The image on the television screen flickered, a brief burst of static reflecting from the silver helm that rested atop the pile of papers on his desk. A wry smile touched his lips. Whose bright idea had it been to deck out a covert operative in silver anyhow? It was a miracle he hadn't died on his first day in action.

All the paperwork, all the red tape, this wasn't what he had signed up for, wasn't what he had believed in, and yet now here he was, an unlisted guest on Norwegian sovereign soil.

Once upon a time, there would have been none of this. His role had been clearly defined; he had known what was expected of him—even if it had been unreasonable.

He closed his eyes, sick of the television, sick of staring out at the snowfields, sick of the cramped surroundings of the pitiful office the scientists in charge of the installation had afforded him—yet, in the dark, there was the whisper of the old television, the rattling, chanting voices, the hushed hymns, and it felt terribly familiar, terribly haunting… and it felt like there was something important he had forgotten.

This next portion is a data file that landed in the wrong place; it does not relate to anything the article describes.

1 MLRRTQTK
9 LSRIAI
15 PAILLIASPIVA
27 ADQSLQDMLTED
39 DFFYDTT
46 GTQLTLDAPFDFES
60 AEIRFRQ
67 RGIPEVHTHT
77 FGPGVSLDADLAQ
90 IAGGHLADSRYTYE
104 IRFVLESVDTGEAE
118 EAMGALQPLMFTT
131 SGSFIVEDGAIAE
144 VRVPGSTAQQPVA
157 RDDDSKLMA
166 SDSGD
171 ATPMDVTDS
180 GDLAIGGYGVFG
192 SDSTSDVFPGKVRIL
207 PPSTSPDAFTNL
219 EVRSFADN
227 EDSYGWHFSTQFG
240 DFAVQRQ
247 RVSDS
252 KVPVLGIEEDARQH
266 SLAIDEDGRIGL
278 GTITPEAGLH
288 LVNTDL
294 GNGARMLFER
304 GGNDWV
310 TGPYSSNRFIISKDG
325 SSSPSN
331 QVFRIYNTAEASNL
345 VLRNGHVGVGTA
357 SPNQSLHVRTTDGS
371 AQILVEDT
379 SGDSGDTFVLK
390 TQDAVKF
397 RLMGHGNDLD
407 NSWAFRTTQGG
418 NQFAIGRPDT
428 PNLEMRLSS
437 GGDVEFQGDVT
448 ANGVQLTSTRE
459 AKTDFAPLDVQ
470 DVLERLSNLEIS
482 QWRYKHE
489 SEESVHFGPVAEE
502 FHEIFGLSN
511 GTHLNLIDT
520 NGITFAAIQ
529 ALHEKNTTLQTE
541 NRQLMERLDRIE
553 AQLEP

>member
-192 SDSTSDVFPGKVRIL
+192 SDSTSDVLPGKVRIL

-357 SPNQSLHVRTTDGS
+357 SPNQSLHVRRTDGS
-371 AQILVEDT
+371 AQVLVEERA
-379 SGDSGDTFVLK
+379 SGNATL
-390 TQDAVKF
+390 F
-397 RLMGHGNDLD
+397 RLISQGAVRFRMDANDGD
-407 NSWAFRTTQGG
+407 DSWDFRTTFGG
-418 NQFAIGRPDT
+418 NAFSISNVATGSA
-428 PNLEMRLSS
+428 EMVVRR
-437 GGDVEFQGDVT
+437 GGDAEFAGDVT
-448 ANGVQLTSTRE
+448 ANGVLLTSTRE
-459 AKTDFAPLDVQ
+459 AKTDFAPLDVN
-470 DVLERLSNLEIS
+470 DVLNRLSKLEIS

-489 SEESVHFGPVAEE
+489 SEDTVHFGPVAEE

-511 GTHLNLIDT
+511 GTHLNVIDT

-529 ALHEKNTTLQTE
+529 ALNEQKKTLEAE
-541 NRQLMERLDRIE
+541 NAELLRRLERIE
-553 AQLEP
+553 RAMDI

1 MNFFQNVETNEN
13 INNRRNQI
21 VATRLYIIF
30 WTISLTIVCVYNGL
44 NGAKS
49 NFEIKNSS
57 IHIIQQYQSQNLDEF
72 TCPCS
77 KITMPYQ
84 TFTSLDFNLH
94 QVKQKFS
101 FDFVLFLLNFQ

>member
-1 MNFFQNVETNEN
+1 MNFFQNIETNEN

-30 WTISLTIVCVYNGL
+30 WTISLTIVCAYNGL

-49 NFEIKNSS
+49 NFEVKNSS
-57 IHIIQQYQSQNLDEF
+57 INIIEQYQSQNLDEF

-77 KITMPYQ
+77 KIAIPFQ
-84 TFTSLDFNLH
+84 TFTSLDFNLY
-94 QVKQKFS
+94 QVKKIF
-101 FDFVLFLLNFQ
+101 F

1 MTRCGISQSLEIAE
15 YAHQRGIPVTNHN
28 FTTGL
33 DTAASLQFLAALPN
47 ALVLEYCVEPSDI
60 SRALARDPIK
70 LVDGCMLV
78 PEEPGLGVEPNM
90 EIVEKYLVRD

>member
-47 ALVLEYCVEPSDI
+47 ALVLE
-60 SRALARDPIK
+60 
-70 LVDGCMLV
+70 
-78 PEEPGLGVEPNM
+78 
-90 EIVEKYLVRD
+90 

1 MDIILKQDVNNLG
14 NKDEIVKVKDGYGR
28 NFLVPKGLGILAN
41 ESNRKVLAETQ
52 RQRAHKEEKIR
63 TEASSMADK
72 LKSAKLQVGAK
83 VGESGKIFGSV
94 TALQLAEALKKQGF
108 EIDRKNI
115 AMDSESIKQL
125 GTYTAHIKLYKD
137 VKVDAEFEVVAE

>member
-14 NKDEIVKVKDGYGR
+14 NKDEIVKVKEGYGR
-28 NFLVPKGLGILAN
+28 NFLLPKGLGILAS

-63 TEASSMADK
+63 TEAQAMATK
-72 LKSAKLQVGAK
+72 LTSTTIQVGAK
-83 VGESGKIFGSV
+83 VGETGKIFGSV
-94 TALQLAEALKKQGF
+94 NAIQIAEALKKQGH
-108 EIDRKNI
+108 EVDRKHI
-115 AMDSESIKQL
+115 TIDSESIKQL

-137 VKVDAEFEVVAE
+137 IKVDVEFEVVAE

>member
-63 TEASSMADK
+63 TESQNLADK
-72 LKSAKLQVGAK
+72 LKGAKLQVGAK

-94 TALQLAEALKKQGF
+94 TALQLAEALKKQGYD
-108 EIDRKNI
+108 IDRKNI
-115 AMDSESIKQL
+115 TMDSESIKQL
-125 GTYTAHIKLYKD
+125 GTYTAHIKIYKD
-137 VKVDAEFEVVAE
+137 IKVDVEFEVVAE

"I take it the waiting is getting to you?" a voice abruptly cut through the sound of the television.

Slowly, he opened his eyes again, blinking the shape of a firmly built middle-aged man in green overalls into focus, idling in the doorway, an expression of consternation upon his face.

Despite himself, he smiled.

"What's up, Doc?" he offered, lowering the chair legs back to the ground and rising up slowly, "Haven't they paid you off, yet?"

The other man snorted with derision, stepping past the threshold and reviewing the squalid space of the office and the constantly chattering television set with undisguised displeasure.

"I'm not so old that I couldn't run laps around you," the older man answered in his heavily accented English.

Behind the desk, he found his smile no less diminished.